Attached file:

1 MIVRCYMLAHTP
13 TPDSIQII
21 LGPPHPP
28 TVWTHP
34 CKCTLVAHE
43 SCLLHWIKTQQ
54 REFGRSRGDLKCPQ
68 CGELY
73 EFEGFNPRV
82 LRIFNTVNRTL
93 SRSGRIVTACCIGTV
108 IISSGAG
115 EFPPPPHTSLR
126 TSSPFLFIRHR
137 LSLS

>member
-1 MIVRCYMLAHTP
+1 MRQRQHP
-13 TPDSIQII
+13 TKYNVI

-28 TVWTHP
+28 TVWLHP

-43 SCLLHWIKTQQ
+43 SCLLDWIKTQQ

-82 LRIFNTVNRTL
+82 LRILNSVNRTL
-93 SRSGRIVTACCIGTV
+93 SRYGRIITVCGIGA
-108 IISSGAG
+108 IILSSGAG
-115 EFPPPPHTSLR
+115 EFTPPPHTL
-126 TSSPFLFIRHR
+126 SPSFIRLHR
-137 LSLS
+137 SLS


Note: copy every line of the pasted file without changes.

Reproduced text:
1 MIVRCYMLAHTP
13 TPDSIQII
21 LGPPHPP
28 TVWTHP
34 CKCTLVAHE
43 SCLLHWIKTQQ
54 REFGRSRGDLKCPQ
68 CGELY
73 EFEGFNPRV
82 LRIFNTVNRTL
93 SRSGRIVTACCIGTV
108 IISSGAG
115 EFPPPPHTSLR
126 TSSPFLFIRHR
137 LSLS

>member
-1 MIVRCYMLAHTP
+1 MRQRQHP
-13 TPDSIQII
+13 TKYNVI

-28 TVWTHP
+28 TVWLHP

-43 SCLLHWIKTQQ
+43 SCLLDWIKTQQ

-82 LRIFNTVNRTL
+82 LRILNSVNRTL
-93 SRSGRIVTACCIGTV
+93 SRYGRIITVCGIGA
-108 IISSGAG
+108 IILSSGAG
-115 EFPPPPHTSLR
+115 EFTPPPHTL
-126 TSSPFLFIRHR
+126 SPSFIRLHR
-137 LSLS
+137 SLS